Why solicitors fear change
When was the last time you did something unique or remarkable in professional practice?
In my experience, solicitors are incredibly risk averse, and are happiest when they are able to hide behind a self-erected wall, which is focused around their (largely) egocentric viewpoint of the profession and their roll within it.
Undoubtedly, the fear of being sued for stepping over a sometimes hazy, “Am I qualified to advise” line has been a sobering thought for many; but the pendulum has swung too far in the direction of practising defensive law. This has meant solicitors very often resemble a soulless version of their true selves.
Fear of Change
“[The] Only Thing We Have to Fear Is Fear Itself”: Franklin D Roosevelt’s First Inaugural Address
Solicitors have been conditioned to accept the status quo. In many cases they don’t want to change for having to confront and face down their demons.
One of the most startling aspects to private practice is that a lot of solicitors have difficulty interacting with people. They complain about being trapped in the office but this is nearly always self-imposed. It may be taking the point too far to say that they have poor social skills, but once they have had ascribed the label “Grinder” this somehow legitimises their behaviour. And worse still their self-limiting fears are not confronted and dealt with.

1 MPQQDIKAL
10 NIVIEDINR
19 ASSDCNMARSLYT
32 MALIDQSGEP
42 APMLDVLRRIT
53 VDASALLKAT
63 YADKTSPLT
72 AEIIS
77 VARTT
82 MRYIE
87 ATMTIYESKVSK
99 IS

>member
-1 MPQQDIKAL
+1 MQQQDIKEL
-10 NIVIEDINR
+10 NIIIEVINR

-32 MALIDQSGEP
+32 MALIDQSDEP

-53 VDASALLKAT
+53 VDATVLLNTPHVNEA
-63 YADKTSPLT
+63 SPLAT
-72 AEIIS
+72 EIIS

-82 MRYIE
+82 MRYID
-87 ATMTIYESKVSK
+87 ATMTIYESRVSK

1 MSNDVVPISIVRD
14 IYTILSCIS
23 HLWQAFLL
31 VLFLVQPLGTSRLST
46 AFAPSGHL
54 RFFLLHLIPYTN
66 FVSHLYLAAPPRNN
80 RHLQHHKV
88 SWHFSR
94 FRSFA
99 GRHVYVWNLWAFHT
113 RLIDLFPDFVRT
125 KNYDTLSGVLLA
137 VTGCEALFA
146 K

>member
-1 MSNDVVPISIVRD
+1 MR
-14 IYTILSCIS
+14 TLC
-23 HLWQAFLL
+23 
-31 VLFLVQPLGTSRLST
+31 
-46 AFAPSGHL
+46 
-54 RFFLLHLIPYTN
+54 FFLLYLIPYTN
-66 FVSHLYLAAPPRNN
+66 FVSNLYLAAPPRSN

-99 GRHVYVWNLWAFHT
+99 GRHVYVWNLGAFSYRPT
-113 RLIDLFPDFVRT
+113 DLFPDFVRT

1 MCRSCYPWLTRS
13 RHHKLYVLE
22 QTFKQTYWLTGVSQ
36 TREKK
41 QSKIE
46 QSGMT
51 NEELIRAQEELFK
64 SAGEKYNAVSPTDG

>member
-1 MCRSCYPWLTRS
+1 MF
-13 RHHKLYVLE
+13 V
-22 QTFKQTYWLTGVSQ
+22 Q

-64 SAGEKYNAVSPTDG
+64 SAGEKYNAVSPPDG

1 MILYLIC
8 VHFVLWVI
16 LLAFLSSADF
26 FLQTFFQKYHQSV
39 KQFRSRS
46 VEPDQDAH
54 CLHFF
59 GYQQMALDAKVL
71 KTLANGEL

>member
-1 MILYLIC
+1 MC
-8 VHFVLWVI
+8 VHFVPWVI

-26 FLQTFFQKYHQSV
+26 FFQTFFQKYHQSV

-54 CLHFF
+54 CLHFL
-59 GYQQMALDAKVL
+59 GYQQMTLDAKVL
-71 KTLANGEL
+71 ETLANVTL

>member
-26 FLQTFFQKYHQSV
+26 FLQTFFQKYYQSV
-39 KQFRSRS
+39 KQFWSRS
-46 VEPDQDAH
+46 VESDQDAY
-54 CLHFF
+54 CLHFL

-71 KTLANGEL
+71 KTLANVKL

If solicitors are going to maximise their full potential, do the best work and work with the best clients then they need to get comfortable with change.
If there is an issues with communication, technology or business development then it needs to be spoken about openly and not in the full gaze of an appraisal. A gradual process of change needs to be explored where trust is built between the partner/line manager. The complete list of issues which vary often masks the real problem (lack of fee earner performance is invariably linked to a bigger problem) has to be written down, and some of the options to deal with these are:
4. Reading non law books;
5. Watching videos or listening to MP3 downloads;
6. Shadowing a more experienced person;
7. If necessary working to a script.
The point is that if solicitors are not prepared to confront the *real* issue then all that is doing is storing up problems which ultimately will lead to poor performance, frustration and demotivation.
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